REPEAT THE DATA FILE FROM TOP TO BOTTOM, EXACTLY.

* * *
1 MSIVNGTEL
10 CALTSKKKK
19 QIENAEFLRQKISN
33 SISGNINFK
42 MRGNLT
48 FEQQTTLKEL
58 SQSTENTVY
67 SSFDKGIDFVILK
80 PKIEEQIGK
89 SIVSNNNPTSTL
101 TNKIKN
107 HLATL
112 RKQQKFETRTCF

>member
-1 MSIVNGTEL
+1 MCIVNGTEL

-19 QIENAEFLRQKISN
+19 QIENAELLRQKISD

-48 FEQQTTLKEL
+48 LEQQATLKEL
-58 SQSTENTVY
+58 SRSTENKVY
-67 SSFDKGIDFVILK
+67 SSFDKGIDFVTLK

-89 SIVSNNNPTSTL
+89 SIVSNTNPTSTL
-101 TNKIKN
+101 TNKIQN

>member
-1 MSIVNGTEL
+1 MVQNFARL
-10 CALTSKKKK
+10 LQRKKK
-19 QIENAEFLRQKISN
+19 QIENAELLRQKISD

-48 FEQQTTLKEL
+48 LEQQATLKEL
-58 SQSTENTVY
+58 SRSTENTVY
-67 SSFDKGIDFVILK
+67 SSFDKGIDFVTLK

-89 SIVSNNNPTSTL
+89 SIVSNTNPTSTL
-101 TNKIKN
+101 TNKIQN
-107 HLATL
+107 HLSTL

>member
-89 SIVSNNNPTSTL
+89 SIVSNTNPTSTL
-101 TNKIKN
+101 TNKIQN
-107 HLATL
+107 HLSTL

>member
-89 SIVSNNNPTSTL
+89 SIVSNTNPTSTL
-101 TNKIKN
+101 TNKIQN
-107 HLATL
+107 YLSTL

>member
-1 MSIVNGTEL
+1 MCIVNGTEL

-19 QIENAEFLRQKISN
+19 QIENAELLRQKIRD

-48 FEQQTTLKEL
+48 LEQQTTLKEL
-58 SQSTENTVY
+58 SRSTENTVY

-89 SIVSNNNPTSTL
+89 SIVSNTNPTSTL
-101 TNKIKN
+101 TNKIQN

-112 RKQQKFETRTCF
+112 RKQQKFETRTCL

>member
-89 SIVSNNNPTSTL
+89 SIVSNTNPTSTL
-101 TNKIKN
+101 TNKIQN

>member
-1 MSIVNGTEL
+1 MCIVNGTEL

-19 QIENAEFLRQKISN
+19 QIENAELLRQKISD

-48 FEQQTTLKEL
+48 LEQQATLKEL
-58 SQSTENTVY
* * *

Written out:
1 MSIVNGTEL
10 CALTSKKKK
19 QIENAEFLRQKISN
33 SISGNINFK
42 MRGNLT
48 FEQQTTLKEL
58 SQSTENTVY
67 SSFDKGIDFVILK
80 PKIEEQIGK
89 SIVSNNNPTSTL
101 TNKIKN
107 HLATL
112 RKQQKFETRTCF

>member
-1 MSIVNGTEL
+1 MCIVNGTEL

-19 QIENAEFLRQKISN
+19 QIENAELLRQKISD

-48 FEQQTTLKEL
+48 LEQQATLKEL
-58 SQSTENTVY
+58 SRSTENKVY
-67 SSFDKGIDFVILK
+67 SSFDKGIDFVTLK

-89 SIVSNNNPTSTL
+89 SIVSNTNPTSTL
-101 TNKIKN
+101 TNKIQN

>member
-1 MSIVNGTEL
+1 MVQNFARL
-10 CALTSKKKK
+10 LQRKKK
-19 QIENAEFLRQKISN
+19 QIENAELLRQKISD

-48 FEQQTTLKEL
+48 LEQQATLKEL
-58 SQSTENTVY
+58 SRSTENTVY
-67 SSFDKGIDFVILK
+67 SSFDKGIDFVTLK

-89 SIVSNNNPTSTL
+89 SIVSNTNPTSTL
-101 TNKIKN
+101 TNKIQN
-107 HLATL
+107 HLSTL

>member
-89 SIVSNNNPTSTL
+89 SIVSNTNPTSTL
-101 TNKIKN
+101 TNKIQN
-107 HLATL
+107 HLSTL

>member
-89 SIVSNNNPTSTL
+89 SIVSNTNPTSTL
-101 TNKIKN
+101 TNKIQN
-107 HLATL
+107 YLSTL

>member
-1 MSIVNGTEL
+1 MCIVNGTEL

-19 QIENAEFLRQKISN
+19 QIENAELLRQKIRD

-48 FEQQTTLKEL
+48 LEQQTTLKEL
-58 SQSTENTVY
+58 SRSTENTVY

-89 SIVSNNNPTSTL
+89 SIVSNTNPTSTL
-101 TNKIKN
+101 TNKIQN

-112 RKQQKFETRTCF
+112 RKQQKFETRTCL

>member
-89 SIVSNNNPTSTL
+89 SIVSNTNPTSTL
-101 TNKIKN
+101 TNKIQN

>member
-1 MSIVNGTEL
+1 MCIVNGTEL

-19 QIENAEFLRQKISN
+19 QIENAELLRQKISD

-48 FEQQTTLKEL
+48 LEQQATLKEL
-58 SQSTENTVY